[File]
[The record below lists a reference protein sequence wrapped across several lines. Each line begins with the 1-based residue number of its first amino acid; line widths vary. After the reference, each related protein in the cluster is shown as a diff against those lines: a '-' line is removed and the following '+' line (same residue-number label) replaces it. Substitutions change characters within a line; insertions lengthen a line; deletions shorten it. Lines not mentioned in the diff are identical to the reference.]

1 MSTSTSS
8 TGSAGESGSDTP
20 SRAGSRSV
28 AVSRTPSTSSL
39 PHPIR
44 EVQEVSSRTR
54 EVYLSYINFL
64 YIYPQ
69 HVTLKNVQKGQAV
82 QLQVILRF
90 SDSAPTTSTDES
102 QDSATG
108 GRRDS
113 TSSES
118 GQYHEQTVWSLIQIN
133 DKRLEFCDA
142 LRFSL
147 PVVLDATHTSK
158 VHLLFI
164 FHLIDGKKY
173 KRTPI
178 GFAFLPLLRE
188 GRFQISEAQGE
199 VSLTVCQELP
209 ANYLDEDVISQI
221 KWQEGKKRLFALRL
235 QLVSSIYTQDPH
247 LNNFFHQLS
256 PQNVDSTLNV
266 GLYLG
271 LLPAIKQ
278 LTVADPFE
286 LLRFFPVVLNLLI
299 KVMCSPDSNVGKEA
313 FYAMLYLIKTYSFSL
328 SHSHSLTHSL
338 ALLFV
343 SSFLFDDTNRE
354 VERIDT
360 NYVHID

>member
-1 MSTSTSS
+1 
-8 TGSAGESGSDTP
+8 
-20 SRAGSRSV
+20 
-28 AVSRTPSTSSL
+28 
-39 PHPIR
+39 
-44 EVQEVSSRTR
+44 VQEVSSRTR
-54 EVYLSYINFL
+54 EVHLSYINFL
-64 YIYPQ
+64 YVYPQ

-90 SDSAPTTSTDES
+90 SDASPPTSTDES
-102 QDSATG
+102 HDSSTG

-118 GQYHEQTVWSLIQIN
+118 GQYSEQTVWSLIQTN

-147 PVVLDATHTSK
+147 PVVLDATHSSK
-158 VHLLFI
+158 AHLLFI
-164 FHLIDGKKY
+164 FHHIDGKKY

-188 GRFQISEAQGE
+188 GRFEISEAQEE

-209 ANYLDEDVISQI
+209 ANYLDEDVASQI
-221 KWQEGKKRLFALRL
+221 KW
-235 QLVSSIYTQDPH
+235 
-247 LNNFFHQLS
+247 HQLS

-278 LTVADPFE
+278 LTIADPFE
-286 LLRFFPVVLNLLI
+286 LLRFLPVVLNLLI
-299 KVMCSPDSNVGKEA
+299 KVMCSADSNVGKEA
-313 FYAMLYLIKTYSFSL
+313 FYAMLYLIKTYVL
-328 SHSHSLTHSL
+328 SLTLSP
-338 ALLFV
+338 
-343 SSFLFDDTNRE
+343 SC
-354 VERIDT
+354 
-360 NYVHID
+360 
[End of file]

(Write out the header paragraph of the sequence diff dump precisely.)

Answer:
[The record below lists a reference protein sequence wrapped across several lines. Each line begins with the 1-based residue number of its first amino acid; line widths vary. After the reference, each related protein in the cluster is shown as a diff against those lines: a '-' line is removed and the following '+' line (same residue-number label) replaces it. Substitutions change characters within a line; insertions lengthen a line; deletions shorten it. Lines not mentioned in the diff are identical to the reference.]